Understanding Tobacco Industry Pricing, Profits, and Taxation in Low and Middle-Income Countries
Prof Anna Gilmore
Dr Rob Branston
No more applications being accepted
Funded PhD Project (Students Worldwide)
SUMMARY OF PROJECT
Tobacco tax increases are the most effective way of reducing tobacco use and address the inequalities inherent to tobacco use, but research has found that the tobacco industry (TI) uses its pricing strategies to undermine the impacts of tobacco taxes in high income countries such as the UK. What isn’t currently known is if the TI also uses the same tactics in Low- and Middle-Income Countries (LMIC), whether they are adjusted for local market conditions, and what other strategies are used in such settings in order to maintain or enhance their profitability. Similarly, little is known about tobacco industry profitability in these countries, or the accuracy of industry reporting on this issue. A PhD investigation of these issues in LMICs is therefore needed in order to develop the required knowledge and wide understanding so that such TI actions can be routinely identified, highlighted, and therefore combated in such markets. Such evidence is required to enable governments to develop appropriate tax policies and to convince governments of their ability to increase taxes without ill effect.
The successful student will conduct their research under the supervision of Prof Anna Gilmore (University of Bath), Dr Rob Branston (University of Bath) and Prof Frank Chaloupka/member of his team (external advisor at University of Illinois at Chicago). The student will be based at the University of Bath.
This PhD aims to examine tobacco industry strategies relating to pricing, profitability, and influence on tobacco tax policy in LMICs, using a mixed methods approach. It aims to both provide new evidence on TI conduct in LMICs, and to develop a global expert in tobacco industry pricing and thus to help advance effective tax policy implementation. Given the focus, it would be well suited to a candidate from an LMIC.
The exact focus of the PhD research will be determined on the appointment of the best candidate but likely directions include:
• Collecting data on tobacco pricing and industry profitability across different LMICs (e.g. where CRUK and/or Bloomberg have funded researchers working on tax policy), using both existing data and via the accumulation of new primary data;
• Analysing these data to identify how the TI is pricing its products, including exploring the extent of over- and under-shifting of tax;
• Obtaining and critically examining available data and industry reporting on its profitability and its payment of appropriate excise duties as well as corporation/profit taxes;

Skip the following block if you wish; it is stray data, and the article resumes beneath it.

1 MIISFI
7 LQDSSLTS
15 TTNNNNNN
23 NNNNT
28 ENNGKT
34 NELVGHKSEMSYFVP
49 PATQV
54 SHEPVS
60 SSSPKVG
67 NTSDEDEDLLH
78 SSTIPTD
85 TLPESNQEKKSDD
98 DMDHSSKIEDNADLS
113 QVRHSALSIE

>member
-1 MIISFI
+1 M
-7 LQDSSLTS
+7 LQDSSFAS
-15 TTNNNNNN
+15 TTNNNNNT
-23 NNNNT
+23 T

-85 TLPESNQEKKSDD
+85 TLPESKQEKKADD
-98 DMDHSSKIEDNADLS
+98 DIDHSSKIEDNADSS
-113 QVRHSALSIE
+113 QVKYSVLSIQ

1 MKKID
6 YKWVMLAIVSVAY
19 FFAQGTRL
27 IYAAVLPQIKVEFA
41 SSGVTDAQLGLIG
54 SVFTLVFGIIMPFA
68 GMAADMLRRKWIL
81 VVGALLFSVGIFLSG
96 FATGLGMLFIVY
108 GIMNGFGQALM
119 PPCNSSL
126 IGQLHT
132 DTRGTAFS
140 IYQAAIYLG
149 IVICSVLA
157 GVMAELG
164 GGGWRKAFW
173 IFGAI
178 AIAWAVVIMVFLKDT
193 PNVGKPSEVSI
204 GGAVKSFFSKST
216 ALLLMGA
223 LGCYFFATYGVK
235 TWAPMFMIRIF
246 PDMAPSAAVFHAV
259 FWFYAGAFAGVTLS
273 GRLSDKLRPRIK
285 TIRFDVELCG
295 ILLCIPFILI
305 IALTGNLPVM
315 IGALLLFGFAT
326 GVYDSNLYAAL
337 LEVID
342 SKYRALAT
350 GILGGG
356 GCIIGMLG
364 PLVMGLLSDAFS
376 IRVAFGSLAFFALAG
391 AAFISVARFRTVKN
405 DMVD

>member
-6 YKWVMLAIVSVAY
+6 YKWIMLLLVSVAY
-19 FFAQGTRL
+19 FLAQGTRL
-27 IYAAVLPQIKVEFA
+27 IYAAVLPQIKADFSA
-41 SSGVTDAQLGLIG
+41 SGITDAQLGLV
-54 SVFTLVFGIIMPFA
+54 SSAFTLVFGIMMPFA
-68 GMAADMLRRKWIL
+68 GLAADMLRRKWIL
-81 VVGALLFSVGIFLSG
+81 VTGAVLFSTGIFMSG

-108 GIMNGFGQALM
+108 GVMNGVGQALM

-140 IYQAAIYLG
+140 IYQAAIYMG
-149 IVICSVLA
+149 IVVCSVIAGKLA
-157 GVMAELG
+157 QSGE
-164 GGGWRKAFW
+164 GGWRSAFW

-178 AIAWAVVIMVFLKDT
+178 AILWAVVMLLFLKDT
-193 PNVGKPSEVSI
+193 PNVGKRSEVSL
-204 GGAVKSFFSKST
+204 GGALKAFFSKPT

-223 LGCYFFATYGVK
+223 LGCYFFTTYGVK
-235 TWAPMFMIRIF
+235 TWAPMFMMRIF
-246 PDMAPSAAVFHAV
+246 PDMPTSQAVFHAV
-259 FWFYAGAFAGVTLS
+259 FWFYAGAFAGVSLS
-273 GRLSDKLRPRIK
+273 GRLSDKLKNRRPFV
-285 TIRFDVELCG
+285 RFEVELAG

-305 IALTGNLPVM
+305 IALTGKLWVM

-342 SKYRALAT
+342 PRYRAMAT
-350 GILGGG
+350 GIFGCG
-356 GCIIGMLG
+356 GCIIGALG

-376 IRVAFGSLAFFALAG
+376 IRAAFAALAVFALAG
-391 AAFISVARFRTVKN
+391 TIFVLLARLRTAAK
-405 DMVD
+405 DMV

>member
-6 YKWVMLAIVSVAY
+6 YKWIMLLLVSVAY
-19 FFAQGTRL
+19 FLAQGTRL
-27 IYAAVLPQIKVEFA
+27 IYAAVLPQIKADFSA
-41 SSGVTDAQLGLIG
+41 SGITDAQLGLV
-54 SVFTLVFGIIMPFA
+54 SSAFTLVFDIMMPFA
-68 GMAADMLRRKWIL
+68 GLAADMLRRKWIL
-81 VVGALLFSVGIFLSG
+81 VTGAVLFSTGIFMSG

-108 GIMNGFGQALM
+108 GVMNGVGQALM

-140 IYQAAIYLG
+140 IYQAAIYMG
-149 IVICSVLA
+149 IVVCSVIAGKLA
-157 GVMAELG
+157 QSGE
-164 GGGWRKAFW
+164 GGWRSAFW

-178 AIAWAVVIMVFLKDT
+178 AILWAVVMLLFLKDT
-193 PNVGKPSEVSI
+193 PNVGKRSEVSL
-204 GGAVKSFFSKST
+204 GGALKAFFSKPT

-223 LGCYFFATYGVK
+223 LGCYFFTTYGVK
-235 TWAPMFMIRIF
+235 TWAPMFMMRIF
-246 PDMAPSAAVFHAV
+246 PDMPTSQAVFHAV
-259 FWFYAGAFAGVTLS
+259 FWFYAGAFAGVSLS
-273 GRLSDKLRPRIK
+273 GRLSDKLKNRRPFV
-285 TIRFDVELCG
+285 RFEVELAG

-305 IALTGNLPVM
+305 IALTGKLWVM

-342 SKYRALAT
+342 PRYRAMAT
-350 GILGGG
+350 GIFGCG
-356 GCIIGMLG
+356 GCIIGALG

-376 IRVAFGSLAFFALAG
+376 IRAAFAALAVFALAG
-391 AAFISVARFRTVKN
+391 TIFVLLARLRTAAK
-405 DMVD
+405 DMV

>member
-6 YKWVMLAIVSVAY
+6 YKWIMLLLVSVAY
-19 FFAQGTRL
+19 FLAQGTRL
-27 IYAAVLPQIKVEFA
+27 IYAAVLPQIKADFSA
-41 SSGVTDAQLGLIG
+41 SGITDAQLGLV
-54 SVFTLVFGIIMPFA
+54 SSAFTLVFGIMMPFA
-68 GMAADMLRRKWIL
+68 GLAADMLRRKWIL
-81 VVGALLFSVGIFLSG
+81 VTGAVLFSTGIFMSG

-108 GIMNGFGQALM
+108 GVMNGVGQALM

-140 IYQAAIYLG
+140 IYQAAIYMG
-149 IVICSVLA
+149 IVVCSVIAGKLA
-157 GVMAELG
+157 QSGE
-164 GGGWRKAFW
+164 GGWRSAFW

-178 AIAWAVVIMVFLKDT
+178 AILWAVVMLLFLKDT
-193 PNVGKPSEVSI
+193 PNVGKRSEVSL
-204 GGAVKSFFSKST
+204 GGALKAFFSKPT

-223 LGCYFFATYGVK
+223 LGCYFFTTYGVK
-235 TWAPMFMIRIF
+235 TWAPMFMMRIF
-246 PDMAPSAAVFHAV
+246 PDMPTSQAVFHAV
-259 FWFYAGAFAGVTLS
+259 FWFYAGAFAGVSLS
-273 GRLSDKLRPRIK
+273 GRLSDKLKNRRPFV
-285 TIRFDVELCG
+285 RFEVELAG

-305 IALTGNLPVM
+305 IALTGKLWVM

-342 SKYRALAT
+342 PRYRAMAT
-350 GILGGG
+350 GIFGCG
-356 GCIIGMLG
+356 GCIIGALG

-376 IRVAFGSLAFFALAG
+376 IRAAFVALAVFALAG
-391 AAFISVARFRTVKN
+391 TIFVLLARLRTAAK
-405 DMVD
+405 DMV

• Developing research tools to enable the replication of such work in other jurisdictions.
• Examining TI attempts to influence tax policy, specifically the tactics and arguments used;
• Using these findings and semi-structured expert interviews to identify the best ways to address TI conduct;
• Developing and piloting a tool for monitoring and countering TI interference in tax policy drawing upon existing knowledge of industry actions in high income countries and emerging evidence from LMICs.
It will be an interdisciplinary project combining skills in two or more of the following areas, depending on the particular focus: economics, accounting, politics, and public health.
Conflict of interest information can be found here: https://www.bath.ac.uk/campaigns/join-our-internationally-recognised-tobacco-control-research-group/.
Anticipated start date: 30 September 2019 or 20 January 2020
First class or Upper Second class undergraduate honours degree in a suitable area. A relevant Master’s degree would be highly desirable.
Shortlisted candidates are likely to be interviewed by the end of July.
The PhD project is funded by the University of Bath and CRUK, with the expectation that the project will link into their LMIC international in-country work on tobacco taxation and also the Bloomberg Philanthropies funded STOP project. The student will also work closely with the Tobacconomics team at the University of Illinois at Chicago’s Health Policy Center.
Applicants will be considered for a University studentship covering Home/EU/Overseas tuition fees, a training support fee of £1,000 per annum and a tax-free maintenance allowance at the UKRI Doctoral Stipend rate (£15,009 for 2019/20) for up to 3 years, full-time study.
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